What an exciting time to be joining the National Whistleblower Center team.  NWC is one of the world’s most respected nonprofits leading the fight for whistleblowers and against corruption. Thanks to laws secured in recent years by NWC and its partners and growing bipartisan interest among policy makers to strengthen these laws, NWC is poised to quickly ramp up its work with whistleblowers to reduce environmental damage and other harm to the public caused by large-scale corruption.
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Chuck-Grassley -Keynote-speaker-national-whistleblower-dayYesterday, the country celebrated National Whistleblower Day. The day celebrates whistleblowers’ contributions to democracy, and commemorates the Founding Fathers’ unanimous passage of the first U.S. whistleblower law on July 30, 1778.

The National Whistleblower Center hosted its annual National Whistleblower Day celebration on Capitol Hill. The U.S. Senate also unanimously passed a resolution recognizing July 30th, 2018 as “National Whistleblower Appreciation Day.”

In recounting the history of America’s whistleblower law, Stephen M. Kohn, executive director of the National Whistleblower Center, stated: “we must ensure that this incredible act of democracy is remembered.”


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A great strength of the Wildlife Conservation and Anti-Trafficking Act of 2018 (H.R. 5697) is that it integrates innovative mechanisms for combating the illicit wildlife trade with preexisting wildlife protection methods. This post will explain how frontline enforcement innovations can bolster traditional conservation strategies.

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judges-gavel-and-handcuffsd This is a multi-part series on the Whistleblower Protection Blog covering the Wildlife Conservation and Anti-Trafficking Act of 2018. 

What do Atlanta teachers, crooked investors, mafiosos, and Mexican cartel members all have in common? The answer: all were indicted under the Racketeering Influenced and Corrupt Organizations Act (RICO).


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This is a multi-part series on the Whistleblower Protection Blog covering the Wildlife Conservation and Anti-Trafficking Act of 2018. 

Whistleblowers have reported on securities violations, alerted the IRS to tax fraud, uncovered foreign corruption, provided information about government contract fraud, and blown the lid off suspect techniques at government crime labs.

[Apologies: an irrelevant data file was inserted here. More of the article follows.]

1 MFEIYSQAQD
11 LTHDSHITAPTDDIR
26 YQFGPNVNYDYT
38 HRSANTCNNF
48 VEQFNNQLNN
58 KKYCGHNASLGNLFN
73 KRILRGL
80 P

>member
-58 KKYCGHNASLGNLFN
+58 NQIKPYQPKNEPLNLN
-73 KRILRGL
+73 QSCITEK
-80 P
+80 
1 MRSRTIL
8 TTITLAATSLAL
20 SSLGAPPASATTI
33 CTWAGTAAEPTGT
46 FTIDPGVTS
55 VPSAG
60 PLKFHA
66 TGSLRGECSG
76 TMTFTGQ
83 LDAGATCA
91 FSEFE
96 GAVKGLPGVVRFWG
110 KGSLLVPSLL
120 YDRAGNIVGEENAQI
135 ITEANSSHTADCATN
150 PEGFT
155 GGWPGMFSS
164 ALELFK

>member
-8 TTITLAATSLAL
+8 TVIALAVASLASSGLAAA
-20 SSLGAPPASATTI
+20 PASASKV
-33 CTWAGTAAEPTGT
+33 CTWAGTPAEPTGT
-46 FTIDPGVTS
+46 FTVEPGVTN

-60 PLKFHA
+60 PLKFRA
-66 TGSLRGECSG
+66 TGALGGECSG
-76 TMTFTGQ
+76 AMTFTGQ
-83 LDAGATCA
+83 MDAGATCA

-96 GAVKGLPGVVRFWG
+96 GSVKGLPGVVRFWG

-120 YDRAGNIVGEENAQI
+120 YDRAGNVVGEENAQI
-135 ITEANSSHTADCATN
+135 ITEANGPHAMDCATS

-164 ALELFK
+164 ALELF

As insiders, whistleblowers are best-positioned to report on illegal activity. Strong whistleblower laws have helped curb white collar fraud for decades. Now, it is time to fully activate the power of whistleblowers to diminish and ultimately demolish wildlife trafficking syndicates.


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This is a multi-part series on the Whistleblower Protection Blog covering the Wildlife Conservation and Anti-Trafficking Act of 2018. 

The U.S. Government Accountability Office (GAO) has issued a report titled: “Combating Wildlife Trafficking: Opportunities Exist to Improve the Use of Financial Rewards.” It further demonstrates the urgent need for legislation like the Wildlife Conservation and Anti-Trafficking Act of 2018 (H.R. 5697), which contains provisions for the payment of financial rewards to incentivize wildlife whistleblowers.


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The 2002 Enron scandal drew global attention and Sherron Watkins became forever known as the Enron whistleblower. Speaking at National Whistleblower Day earlier this year, she praised the crucial role whistleblowers play in demanding transparency and accountability from our corporations and government and recognized the incredible progress made in whistleblower protections since the collapse of Enron.

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As part of our #GivingTuesday campaign, we will be sharing several whistleblower stories from this year’s National Whistleblower Day celebration. Dr. Tommie “Toni” Savage told her personal story as a whistleblower who exposed corruption within the Army Corps of Engineers. It was a nightmare ordeal for Savage and her family who still continue to face the aftermath today. But her case led to a momentous victory for federal whistleblowers across the country. Watch the video of her speech.